Nothing To See Here

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Appointment
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From top: Information Commissioner Peter Tyndall with President Michael D Higgins and Labour’s Minister for Public Expenditure and Reform Brendan Howlin on the day of his appointment in December 2013; Mr Howlin’s introduction of ‘significant extra protection’ for politicians in the FOI Act 2014

You’ll recall Ken Foxe’s unsuccessful attempts to access copies of invoices and receipts submitted by 22 TDs and Senators, under Freedom of Information requests.

The Oireachtas refused Mr Foxe’s request claiming the documents were the politicians’ ‘private papers’.

He appealed this decision to the Information Commissioner because, in a case in 1999, the then Information Commissioner Kevin Murphy ruled that politicians’ expenses couldn’t be regarded as ‘private papers’.

However, the current Information Commissioner Peter Tyndall – who was nominated to his position by Labour TD and Minister for Public Expenditure and Reform Brendan Howlin – upheld the Oireachtas’s decision not to grant Mr Foxe access to the documents.

Mr Tyndall ruled that Section 42 (1) of the new FOI Act 2014 – introduced by Mr Howlin – contained a new provision which “affords a more significant protection for private papers of members of the Houses than previously existed”.

Further to this…

Mr Foxe, a lecturer in Dublin Institute of Technology, asked Mr Tyndall and Mr Howlin’s department several questions in relation to his decision.

The Department of Public Expenditure and Reform had no comment to make on Mr Tyndall’s findings.

However, these are Mr Foxe’s questions to Mr Tyndall and the answers he received…

Has Mr Tyndall raised concerns with the Dept of Public Expenditure with regard to what appears to have been extra provisions put in place for protection of politicians’ private papers from public scrutiny?

The Constitution provides that the sole and exclusive power of making laws for the State is vested in the Oireachtas and it is the role of the Information Commissioner, in relation to the FOI Act, to implement the legislation passed by the Oireachtas in an independent and impartial manner.

As can be seen from the recent decision in case 150073, the Commissioner considers it reasonable to conclude that receipts and invoices for expenses incurred by members in the course of the performance of their functions would not ordinarily be considered to be private papers of the members. However, for the purpose of his review, he was confined to determining whether the Oireachtas had correctly applied the provisions of the legislation.

While the Commissioner has not raised any specific concerns with the Department, it should be noted that the Central Policy Unit of the Department receives a copy of every decision made. Accordingly, the Department is aware of the Commissioner’s findings and comments in so far as they are set out in the decision.

How can Mr Tyndall balance the very clear decision made by his predecessor that private papers was clearly never meant to apply to receipts, invoices, expenses etc.?

Mr Murphy’s decision in case 99168, taken in 1999, was based on the legislation as it pertained at the time. It is noteworthy that the records at issue, relating to expense payments made to members of the Oireachtas were held by Office of the Houses of the Oireachtas, in accordance with the expense processing arrangements which existed at the time.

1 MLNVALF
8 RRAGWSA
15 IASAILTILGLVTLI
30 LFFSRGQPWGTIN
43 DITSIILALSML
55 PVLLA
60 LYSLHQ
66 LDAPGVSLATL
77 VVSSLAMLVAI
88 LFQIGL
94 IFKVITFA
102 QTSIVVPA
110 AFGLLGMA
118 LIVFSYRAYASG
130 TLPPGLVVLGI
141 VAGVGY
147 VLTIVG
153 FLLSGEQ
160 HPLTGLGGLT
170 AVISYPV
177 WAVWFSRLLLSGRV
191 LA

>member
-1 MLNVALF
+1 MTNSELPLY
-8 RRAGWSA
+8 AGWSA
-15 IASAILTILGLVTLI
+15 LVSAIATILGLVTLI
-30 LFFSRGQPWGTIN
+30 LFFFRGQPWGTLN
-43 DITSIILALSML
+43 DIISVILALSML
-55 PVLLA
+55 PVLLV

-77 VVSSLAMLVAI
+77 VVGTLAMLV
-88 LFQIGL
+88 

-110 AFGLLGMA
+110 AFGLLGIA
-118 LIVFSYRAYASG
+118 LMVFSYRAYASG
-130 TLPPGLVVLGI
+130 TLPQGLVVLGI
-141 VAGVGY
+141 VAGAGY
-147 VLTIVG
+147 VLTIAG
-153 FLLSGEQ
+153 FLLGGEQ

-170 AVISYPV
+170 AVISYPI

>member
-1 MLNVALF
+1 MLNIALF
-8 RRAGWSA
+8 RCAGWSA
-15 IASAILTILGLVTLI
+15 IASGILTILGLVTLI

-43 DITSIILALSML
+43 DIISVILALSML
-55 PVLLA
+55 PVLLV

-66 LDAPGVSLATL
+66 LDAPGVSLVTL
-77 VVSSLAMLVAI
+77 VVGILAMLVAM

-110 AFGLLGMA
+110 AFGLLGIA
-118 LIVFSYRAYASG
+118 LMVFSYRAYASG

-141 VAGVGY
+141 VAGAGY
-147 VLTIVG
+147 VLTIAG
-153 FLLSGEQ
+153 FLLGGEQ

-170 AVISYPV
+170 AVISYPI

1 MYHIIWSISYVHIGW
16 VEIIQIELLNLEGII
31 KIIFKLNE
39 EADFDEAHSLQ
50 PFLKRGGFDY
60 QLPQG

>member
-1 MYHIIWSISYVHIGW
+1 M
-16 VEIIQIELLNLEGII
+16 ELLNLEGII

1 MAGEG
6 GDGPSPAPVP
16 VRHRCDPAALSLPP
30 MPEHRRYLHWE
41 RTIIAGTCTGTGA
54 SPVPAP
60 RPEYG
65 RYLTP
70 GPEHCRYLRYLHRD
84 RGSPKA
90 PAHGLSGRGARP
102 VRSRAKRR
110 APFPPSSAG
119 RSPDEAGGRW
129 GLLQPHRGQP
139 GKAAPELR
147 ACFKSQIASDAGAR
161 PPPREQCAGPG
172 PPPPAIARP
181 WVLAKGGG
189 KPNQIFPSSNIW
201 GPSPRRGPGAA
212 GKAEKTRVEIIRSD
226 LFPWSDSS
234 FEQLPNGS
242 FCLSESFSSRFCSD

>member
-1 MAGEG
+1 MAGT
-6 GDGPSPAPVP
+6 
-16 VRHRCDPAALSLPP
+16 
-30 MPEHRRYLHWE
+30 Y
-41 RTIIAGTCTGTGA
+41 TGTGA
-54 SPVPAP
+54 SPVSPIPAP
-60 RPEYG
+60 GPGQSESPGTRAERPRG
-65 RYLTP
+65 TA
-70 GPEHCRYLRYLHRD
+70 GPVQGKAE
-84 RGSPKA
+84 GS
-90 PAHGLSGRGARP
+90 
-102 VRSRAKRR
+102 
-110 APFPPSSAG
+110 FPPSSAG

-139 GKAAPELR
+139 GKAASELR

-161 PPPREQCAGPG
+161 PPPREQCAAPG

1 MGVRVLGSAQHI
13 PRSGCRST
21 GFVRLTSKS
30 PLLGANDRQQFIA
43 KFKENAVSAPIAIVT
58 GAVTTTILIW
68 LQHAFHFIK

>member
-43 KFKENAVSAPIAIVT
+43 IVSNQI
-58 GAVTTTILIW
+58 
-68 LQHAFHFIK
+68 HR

In case 150073, The Commissioner was required to consider the provisions of the FOI Act 2014. The Act of 2014 contains a provision which did not exist in 1999.

Furthermore, the records sought in case 150073, namely the receipts and invoices relating to expenses incurred by the members, are held by the members in accordance with the expense processing arrangements currently in place. This is a relevant consideration in determining whether the records relate to private papers of the members, within the meaning of Part 10 of the Houses of the Oireachtas (Inquiries, Privileges, and Procedures) Act 2013 (the 2013 Act).

Does Mr Tyndall believe his decision will have broader implications now, that access to salaries, expenses, pensions, overseas travel and so on relating to TDs and Senators could now be considered “private papers”?

For a record to be excluded from the FOI Act under section 42(l), the record must relate to any private paper or confidential communication within the meaning of Part 10 of the 2013 Act, or official document, within the meaning of Part 11 of that Act. The question of whether a record is captured by the provision is dependent upon a number of factors, including the nature of the record, its contents, who holds the record etc. The question of whether or not a record is a private paper for the purpose of section 42(l) is not determined by the provisions of the FOI Act. Rather, it is determined by the provisions of the 2013 Act.

It is also noteworthy that under section 42(k), the FOI Act does not apply to a record relating to any private papers (within the meaning of Article 15.10 of the Constitution) of a member of either House of the Oireachtas or an official document of either or both of such Houses that is required by the rules or standing orders of either or both of such Houses to be treated as confidential.

Keeping political expenses secret: what the government has to say (No Expenses Spared, Ken Foxe)

Previously: How They Took Back Your Freedom

Pics: OIC and Kildarestreet.com

2 thoughts on “Nothing To See Here

  1. ollie

    There is nothing to see here that we haven’t seen previously from FG/Labour.
    The solution? Vote them out.

  2. Eoin

    Politically appointed gatekeepers everywhere. Protecting the establishment. Get em all out. Politicians AND their civil servant cronies.

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